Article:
Saturday, August 9, 2014

Help Your Children Start Their Own Business

No matter who you are,  you know our current school system does not teach our children everything they need to know. It falls terribly short on real life lessons. If we as parents don't step up and help teach these lessons,  we are doing our children a disservice.

One of the lessons we should be teaching our children the value of work and creativity. How do you do that? Encourage them to start their own business. I am talking a real business in miniature, also called a micro-business. When you want your children to learn real lessons don't always let them sell something and keep all of the money. That is for younger children, but for older children it doesn't teach them the true nature of business. I have done it with my children and my parents did it with me. This did teach me that work produces rewards, but it did not teach me about all of the other things involved with business.

Even taking business classes doesn't give anyone the knowledge and wisdom that real world experience can. I believe my college degree just proved I was willing to do what was necessary to get through. There is nothing I learned in school that I couldn't have learned in life.

What things do running your own business teach you? Hang on we are going to cover quite a bit.
Expenses Come Off the Top

Like I said above I remember selling things when I was a kid and keeping all of the money. It wasn't til much later that I realized the materials I used to make things cost money. Money my parents spent. Of course most of my projects were made from recycled materials and still are, but some portion is new.

We found an idea for a business for our kids. Both are artists. They have different styles, but both are very good. They are going to start making wall art.

I make the canvases and get them ready for them to work their magic. They come up with designs and then have to assemble the supplies they need to make their design. As soon as the first one sells they have to pay back what was spent on supplies. Anything over that is profit.


You cannot expect people to buy something they do not know exists. You have to let people know. Today this is a lot easier than when I was a kid. I mowed yards for extra money. I remember going to people and asking if they needed someone to mow their yard. Today we have the internet. You can let thousands of people know about a product just by writing.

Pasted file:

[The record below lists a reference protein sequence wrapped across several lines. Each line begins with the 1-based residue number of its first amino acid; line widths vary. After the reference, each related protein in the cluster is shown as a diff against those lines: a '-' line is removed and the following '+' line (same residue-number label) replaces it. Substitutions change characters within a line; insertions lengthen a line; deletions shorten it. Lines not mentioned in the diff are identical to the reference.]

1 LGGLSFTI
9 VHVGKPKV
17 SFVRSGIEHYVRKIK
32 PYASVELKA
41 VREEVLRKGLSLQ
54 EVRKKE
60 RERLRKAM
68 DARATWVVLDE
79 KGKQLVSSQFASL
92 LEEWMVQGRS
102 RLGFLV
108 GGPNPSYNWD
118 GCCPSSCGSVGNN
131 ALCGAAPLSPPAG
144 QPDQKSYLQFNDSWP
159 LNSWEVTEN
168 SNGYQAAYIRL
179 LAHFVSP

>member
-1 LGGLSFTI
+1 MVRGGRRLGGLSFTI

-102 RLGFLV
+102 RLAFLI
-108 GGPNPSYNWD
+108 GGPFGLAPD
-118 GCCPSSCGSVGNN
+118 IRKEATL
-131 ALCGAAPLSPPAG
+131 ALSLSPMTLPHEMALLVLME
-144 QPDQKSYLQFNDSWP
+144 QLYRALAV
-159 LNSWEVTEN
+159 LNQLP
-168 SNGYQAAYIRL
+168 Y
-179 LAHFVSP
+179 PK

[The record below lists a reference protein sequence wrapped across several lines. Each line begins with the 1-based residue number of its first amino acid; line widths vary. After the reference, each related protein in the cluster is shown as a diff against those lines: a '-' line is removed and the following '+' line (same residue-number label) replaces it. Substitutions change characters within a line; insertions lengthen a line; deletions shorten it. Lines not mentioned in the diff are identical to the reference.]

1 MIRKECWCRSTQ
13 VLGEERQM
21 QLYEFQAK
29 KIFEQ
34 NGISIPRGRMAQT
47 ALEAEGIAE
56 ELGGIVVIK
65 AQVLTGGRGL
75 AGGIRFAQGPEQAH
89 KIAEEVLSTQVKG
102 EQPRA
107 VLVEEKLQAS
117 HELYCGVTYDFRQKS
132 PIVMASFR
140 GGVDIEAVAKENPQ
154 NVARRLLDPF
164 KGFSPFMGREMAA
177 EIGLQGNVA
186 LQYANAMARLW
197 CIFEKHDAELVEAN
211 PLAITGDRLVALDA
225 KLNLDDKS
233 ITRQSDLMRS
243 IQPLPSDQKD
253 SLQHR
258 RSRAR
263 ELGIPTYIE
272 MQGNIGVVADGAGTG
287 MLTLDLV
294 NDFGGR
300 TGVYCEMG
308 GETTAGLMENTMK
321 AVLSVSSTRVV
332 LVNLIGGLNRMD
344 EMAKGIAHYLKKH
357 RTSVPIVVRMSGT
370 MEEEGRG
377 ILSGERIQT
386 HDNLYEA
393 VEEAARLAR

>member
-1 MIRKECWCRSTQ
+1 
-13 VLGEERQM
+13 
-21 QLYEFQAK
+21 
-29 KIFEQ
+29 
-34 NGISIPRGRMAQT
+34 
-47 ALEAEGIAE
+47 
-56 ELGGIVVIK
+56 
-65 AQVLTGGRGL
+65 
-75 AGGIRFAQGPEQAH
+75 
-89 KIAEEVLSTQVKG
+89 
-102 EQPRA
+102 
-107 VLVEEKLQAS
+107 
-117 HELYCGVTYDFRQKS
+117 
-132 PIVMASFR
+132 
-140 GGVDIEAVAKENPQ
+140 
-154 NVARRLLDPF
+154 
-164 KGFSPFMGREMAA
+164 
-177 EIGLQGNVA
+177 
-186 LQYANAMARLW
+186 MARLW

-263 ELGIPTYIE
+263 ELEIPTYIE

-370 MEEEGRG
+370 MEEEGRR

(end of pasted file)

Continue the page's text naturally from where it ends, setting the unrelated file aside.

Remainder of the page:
There are also craft shows. A craft show teaches then to make a lot and have a delayed return. There is also the expense of booth rental. All of this is paid before a sale takes place.


You cannot expect people to buy a product they have not seen. I let them know there is a custom made market put there, but until they establish themselves and have a solid portfolio of products they have made they cannot expect people to order things unseen.

Also since they have shown an interest in craft shows they will have to produce enough to fill a booth. I have never seen a crafter's booth with only two items. You have to have enough items to make a good showing.


Just because you think your work is priceless doesn't mean everyone else does. If the world based prices on me not much would cost what it does today. My children can set any price they want, but if people won't pay what they are asking they will make no money.

The reverse of this is also true. You can price your items too low. People may buy what you have like crazy, but if you have not included a high enough profit margin you will not be in business for long.

Sales and Customer Service

I am willing to help my children all I can, but I am not going to do it for them. At least not without price. If my children want to keep more of the profits they have to do the sales. If they want me to sell for them I should get a commission. This is just the way life works. My daughter is quite shy, but she will learn at the very least cordial communication.


Just because you have repaid your initial start up costs does not mean you get to spend all of the profits. You must take part of the money you make from each sale and apply it to supplies for future projects.
Just having stated this outright to my children made them look at business differently. People do not get to keep all the money they make.

Hard work can and should pay off. There are tons of lessons to be learned by your children starting their own business. Who knows, maybe you could learn some things too.

The best thing about your children starting their own business is they learn to relay on themselves. That alone helps them have a brighter future.

Maybe a family business could help you achieve your Rural Dreams and Homestead Wishes

If you would like to purchase some of my daughter's artwork please contact me at

Subscribe to our mailing list

* indicates required

You can like The Rural Economist on Facebook follow on The Rural Economist on Gplus. Or you can even follow The Rural Economist on Pintrest. We now have a YouTube channel and are doing a series on wild edible and medicinal plants. Hope on over and check them out, oh and don't forget to subscribe.

1 comment: